7 Core Business #2 Planning of transportation infrastructure; and planning and management of roadway and building infrastructure, including provision of highway and bridge design services, project management services for government construction projects, environmental services, and administration of 10 industrial water utilities. Coordinate the pre-tender planning of the following projects: Highway St Croix to Avonport twinning; Highway New Glasgow to Sutherlands River twinning; Highway Otter Lake to Hammonds Plains Road twinning; Highway Barrington; Highway Burnside to Highway 102; and Highway 113. Continue development, management, and delivery of comprehensive highway safety programs (e.g., Crosswalk Safety Program) by fulfilling responsibilities identified in the Memorandum of Understanding with Service Nova Scotia and Municipal Relations dealing with driver, vehicle and roadway elements. Implement a Road Listing Program (comprising policies and procedures, transportation geographic information system, network management system and information databases) for improved inventory and management of departmental road information. The up-to-date information, in graphic and database form, combined with the management systems, will enable improved business decisions to be made by both district and head office staff. Continue to plan and implement an Environmental Management System, which will provide tools to identify and resolve environmental issues when developing and implementing projects and programs, for both highway operations and provincially owned and leased buildings. Reduce energy requirements, by installing new and efficient architectural, mechanical, and electrical systems in all new and existing buildings, in support of a Green Building Policy. Participate, with the other three Atlantic Provinces, in the development of a Harmonized Trucking Strategy. Participate with all provincial and territorial governments to continue to pressure the federal government to take steps to address the financial viability of small airports and liberalization of federal air access policies to support the economic growth of the province, especially for the tourism and business industries. Undertake activities to enhance the safe operation of provincial railways. These activities will include: the establishment of agreements with the Canadian Transportation Agency and the Transportation Safety Board regarding government obligations under the Railways Act; the development of a railway audit and performance evaluation processes; and the provision of railway incident and March 27,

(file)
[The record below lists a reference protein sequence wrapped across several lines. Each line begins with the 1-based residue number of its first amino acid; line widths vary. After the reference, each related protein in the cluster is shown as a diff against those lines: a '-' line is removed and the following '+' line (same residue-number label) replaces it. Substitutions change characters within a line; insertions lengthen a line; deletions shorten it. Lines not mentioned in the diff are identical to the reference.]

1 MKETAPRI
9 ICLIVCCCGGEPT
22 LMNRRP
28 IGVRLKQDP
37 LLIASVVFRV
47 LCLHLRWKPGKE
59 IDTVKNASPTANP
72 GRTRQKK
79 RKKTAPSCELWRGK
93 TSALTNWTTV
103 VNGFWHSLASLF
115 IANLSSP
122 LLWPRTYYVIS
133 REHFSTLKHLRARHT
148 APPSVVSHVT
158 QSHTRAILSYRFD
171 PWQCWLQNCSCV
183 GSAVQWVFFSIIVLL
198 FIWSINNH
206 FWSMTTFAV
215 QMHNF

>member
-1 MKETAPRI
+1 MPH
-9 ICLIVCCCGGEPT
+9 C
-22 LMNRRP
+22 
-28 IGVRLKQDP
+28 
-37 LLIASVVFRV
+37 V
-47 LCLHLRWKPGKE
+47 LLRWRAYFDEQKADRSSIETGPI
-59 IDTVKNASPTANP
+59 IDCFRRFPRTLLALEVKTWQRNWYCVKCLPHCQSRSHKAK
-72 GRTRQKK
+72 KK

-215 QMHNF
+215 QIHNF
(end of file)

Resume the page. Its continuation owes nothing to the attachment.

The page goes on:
8 accident information to the national data base. Implement new commercial van safety regulations to ensure that all public passenger vehicles involved in inter-municipal transport, regardless of size, adhere to the highest provincial standard of safety. Core Business #3 Provision of accommodation and property services to provincial government departments and agencies; administration of government procurement and supply processes, including computer hardware, software, and IT-related programming and consulting services; provision of postal services for government; and administration of industrial parks and malls. Continue supplier development programs and Nova Scotia Business Opportunities Initiatives to improve the flow of information of all public sector, federal, provincial, MASH (municipalities, agencies, schools and hospitals) buying opportunities to Nova Scotia companies. In addition, promote the expanded value and use of e-commerce in public procurement. Evaluate, award and negotiate the corporate telecommunication (telephone: long-distance, voice, paging, cellular; and data communications) Request for Proposal and develop service level agreements with vendor, client departments, and other organizations. Develop an Application Hosting Strategy to determine where software applications should reside (departmentally, corporately, or other). Continue joint federal/provincial procurement and property development initiatives, such as the Strategic Procurement Council. This council includes representatives from Public Works and Government Services Canada, Halifax Regional Municipality, Province of Nova Scotia, and Atlantic Canada Opportunities Agency. It was formed to jointly participate in activities such as supplier briefings, comparing initiatives and common activities. Provide ongoing primary support to volunteer service providers, in their use of Trunk Mobile Radio and the legacy Nova Scotia Integrated Mobile Radio. Initiate a customer satisfaction survey to determine the satisfaction of government clients with accommodation services; and develop an audit process for government leased premises to ensure compliance with leases. March 27,
9 Budget Context - Operating Budget Transportation and Public Works Core Businesses Forecast Budget Allocation (thousands) Estimate Field Administration 17,261 18,991 Highways and Bridges 55,461 57,395 Snow and Ice Control 38,513 36,013 Fleet Management Ferry Enterprises 4,370 4,700 Employee Benefits 10,479 10,075 Total Highway Operations 126, ,724 Engineering & Design 1,704 1,831 Building Services 6,395 6,802 Utilities Public Works/Special Projects 13,444 13,858 Highway Engineering Services 1,989 2,473 Maintenance Improvements 50,510 58,083 Environmental Remediation 2,845 1,736 Total Public Works 77,274 85, 132 Real Property Services 5,082 4,242 IT Procurement & Quality Assurance Procurement & Postal Services 1,449 1,288 Technology Services 12,484 13,630 Total Government Services 19,494 19,472 Total Industrial Properties* 2,132 Policy and Planning Senior Management Corporate Services Units 5,268 5,700 Total Business Support 6,598 7,083 Total TPW 232, ,411 Salaries and Benefits (included in above figures) 88,450 90,947 Funded Staff (FTEs) ** * Funding has been transferred to the new Sydney Tar Pond Agency, which has been set up as a Public Service Vote for presentation in the Estimates books. ** The increase in Funded Staff (FTEs) in 2002/03 is primarily due to an increase in engineering, technical and capital construction staff requirements as a result of an additional $32 million in capital funding for roads and bridges. March 27,